Nevertheless, the Oregon truffle industry remains small in spite of a potentially large supply and high prices that would appear to present a good business opportunity. Several factors hinder growth in the Oregon truffle industry. Foremost is the short shelf life. Oregon truffles are inherently difficult to handle; they are sensitive to storage conditions and spoil quickly. Existing business models built around other wild mushrooms may need to be modified for these species. Additional obstacles include ensuring ripeness of truffles harvested by raking, developing a market for a product with unpredictable supply, and overcoming a sullied reputation. The Oregon truffle industry also faces competition with the exalted image of European truffles and the task of educating chefs about the idiosyncrasies of Oregon truffles.

Growth in the Oregon truffle industry will require solutions to these problems, but if they are overcome, Oregon truffles may become an important part of the larger wild edible mushroom industry in the Pacific Northwest and a distinctive element in North American cuisine.

Literature Cited
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Czarnecki, J. 1995. A cook’s book of mushrooms. Artisan. New York.

Hosford, D., D. Pilz, R. Molina, and M. Amaranthus. 1997. Ecology and Management of the commercially harvested American matsutake mushroom. Gen. Tech. Rep. PNW-GTR-412. Portland, OR: US Department of Agriculture, Forest Service, Pacific Northwest Research Station. 68 p.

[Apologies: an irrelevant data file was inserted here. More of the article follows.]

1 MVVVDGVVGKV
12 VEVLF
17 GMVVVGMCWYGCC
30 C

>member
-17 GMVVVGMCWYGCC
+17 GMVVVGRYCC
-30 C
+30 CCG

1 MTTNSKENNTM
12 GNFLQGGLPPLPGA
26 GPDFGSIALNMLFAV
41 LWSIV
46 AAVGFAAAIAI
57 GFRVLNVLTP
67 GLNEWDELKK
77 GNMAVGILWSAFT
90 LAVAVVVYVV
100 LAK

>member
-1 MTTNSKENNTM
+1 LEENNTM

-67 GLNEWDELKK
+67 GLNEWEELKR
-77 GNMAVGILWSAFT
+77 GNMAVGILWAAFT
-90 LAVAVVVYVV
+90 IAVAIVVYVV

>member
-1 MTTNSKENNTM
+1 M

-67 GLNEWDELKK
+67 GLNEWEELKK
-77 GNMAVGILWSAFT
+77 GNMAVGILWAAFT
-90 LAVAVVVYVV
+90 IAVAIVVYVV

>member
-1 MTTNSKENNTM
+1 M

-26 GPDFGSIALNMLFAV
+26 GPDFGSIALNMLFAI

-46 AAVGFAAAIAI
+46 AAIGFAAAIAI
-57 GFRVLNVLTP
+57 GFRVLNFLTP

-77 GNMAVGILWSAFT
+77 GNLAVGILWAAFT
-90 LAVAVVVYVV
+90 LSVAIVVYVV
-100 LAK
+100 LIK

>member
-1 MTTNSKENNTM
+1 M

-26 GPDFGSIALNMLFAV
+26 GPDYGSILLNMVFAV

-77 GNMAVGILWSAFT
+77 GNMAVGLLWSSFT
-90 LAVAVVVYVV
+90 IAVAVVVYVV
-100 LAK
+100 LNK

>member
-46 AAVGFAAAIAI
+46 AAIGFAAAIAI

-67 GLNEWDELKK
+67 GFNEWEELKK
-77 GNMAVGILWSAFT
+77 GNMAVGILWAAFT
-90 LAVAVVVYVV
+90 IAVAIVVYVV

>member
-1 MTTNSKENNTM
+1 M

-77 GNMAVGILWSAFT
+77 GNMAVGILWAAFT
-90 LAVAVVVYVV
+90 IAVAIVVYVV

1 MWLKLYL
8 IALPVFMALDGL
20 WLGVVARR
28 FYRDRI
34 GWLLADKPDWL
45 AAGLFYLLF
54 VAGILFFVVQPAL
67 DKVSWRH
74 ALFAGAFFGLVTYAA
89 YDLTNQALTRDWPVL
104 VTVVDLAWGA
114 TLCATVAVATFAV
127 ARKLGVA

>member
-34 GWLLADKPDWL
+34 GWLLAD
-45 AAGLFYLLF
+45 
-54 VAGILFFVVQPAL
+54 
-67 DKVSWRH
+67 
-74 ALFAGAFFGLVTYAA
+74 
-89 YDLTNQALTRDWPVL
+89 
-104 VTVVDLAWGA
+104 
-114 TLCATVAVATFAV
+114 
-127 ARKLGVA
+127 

Marin, A.B., and M.R. McDaniel. 1987. An examination of hedonic response to Tuber gibbosum and three other native Oregon truffles. J. Food. Sci. 52 (5).

Molina, R., T. O’Dell, D. Luoma, M. Amaranthus, M. Castellano, and K. Russell. 1993. Biology, Ecology, and social aspects of wild edible mushrooms in the forests of the Pacific Northwest: a preface to managing commercial harvest. Gen. Tech. Rep. PNW-GTR-309. Portland, OR: US Department of Agriculture, Forest Service, Pacific Northwest Research Station. 42 p.

Schlosser, W.E., and K.A. Blatner. 1995. The wild edible mushroom industry of Washington, Oregon and Idaho: a 1992 survey. Journal of Forestry. 93:31-36.

Schneider, E. 1998. Sniffing out fresh truffles. Food Arts. October, 1998, pp. 72-81

Sutton, J.C. 1998. Champagne & caviar & other delicacies. Black Dog & Leventhal Pub. New York.

Trappe, J. 1989. Are commercial rakers killing our truffles? Mushroom the Journal 7(2) no. 23.